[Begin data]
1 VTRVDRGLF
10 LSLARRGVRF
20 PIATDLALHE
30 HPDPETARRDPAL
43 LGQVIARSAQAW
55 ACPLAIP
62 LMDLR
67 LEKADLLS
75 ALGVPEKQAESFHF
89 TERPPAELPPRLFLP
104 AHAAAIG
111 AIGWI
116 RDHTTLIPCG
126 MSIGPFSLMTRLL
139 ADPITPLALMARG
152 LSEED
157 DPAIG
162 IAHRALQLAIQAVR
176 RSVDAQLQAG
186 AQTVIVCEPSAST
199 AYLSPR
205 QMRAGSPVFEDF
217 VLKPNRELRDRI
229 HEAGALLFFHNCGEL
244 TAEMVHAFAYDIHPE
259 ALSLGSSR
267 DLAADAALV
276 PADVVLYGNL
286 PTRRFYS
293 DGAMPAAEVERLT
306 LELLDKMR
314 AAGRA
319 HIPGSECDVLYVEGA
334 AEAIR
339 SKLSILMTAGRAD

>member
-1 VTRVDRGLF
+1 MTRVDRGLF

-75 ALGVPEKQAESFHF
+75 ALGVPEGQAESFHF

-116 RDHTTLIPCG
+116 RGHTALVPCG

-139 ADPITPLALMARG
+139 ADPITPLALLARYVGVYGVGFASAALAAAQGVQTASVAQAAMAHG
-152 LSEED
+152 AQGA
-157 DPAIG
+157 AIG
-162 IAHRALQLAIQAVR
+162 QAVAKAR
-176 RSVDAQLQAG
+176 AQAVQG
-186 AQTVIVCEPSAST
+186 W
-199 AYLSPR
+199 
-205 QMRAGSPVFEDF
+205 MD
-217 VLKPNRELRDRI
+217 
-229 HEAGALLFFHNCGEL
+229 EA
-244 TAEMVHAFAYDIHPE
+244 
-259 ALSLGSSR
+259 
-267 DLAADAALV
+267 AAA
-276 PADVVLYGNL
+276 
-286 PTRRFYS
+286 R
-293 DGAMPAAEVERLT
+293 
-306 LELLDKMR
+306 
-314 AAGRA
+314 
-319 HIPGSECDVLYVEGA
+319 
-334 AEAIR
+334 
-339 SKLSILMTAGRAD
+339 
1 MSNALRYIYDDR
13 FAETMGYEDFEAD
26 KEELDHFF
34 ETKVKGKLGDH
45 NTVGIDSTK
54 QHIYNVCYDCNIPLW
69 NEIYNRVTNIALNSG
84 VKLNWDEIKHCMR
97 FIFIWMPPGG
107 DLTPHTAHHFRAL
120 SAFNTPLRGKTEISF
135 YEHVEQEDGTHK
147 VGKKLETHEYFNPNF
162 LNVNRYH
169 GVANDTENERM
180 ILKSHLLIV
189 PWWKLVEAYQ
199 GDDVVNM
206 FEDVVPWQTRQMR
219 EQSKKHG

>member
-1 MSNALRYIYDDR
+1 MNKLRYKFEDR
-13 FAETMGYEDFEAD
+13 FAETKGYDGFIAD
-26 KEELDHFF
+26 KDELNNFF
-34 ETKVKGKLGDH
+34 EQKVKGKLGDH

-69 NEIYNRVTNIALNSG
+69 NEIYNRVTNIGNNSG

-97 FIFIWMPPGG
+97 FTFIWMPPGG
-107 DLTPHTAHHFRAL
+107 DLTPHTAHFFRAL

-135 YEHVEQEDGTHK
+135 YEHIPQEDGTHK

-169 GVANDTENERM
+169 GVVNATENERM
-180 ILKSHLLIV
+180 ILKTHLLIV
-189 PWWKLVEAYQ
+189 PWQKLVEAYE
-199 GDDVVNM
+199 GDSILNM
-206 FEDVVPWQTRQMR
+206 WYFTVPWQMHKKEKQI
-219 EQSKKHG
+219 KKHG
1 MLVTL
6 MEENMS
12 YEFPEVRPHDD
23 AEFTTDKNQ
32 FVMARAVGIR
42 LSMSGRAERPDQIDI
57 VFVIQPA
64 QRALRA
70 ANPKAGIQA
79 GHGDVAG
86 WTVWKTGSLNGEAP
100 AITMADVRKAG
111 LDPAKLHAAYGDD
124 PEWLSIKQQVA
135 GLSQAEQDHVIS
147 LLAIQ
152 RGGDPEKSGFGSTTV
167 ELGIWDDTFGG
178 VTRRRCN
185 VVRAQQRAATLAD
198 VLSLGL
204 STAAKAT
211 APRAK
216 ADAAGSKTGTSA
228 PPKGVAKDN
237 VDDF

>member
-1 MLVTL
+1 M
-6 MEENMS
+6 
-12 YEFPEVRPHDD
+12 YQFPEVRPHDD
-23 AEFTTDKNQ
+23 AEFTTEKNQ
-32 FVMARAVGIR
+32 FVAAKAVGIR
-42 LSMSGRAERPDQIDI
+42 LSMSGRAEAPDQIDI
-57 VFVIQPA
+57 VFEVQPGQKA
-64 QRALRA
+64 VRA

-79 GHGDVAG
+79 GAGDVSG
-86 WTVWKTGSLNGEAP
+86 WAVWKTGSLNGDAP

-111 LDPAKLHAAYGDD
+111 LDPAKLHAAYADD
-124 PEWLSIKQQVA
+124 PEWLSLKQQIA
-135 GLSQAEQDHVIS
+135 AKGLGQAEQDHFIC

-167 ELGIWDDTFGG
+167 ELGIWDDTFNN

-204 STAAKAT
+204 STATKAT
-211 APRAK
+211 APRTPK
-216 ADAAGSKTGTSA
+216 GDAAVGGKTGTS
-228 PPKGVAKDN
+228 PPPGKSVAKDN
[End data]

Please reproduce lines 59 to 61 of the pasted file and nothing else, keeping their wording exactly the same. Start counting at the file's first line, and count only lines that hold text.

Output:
-217 VLKPNRELRDRI
+217 
-229 HEAGALLFFHNCGEL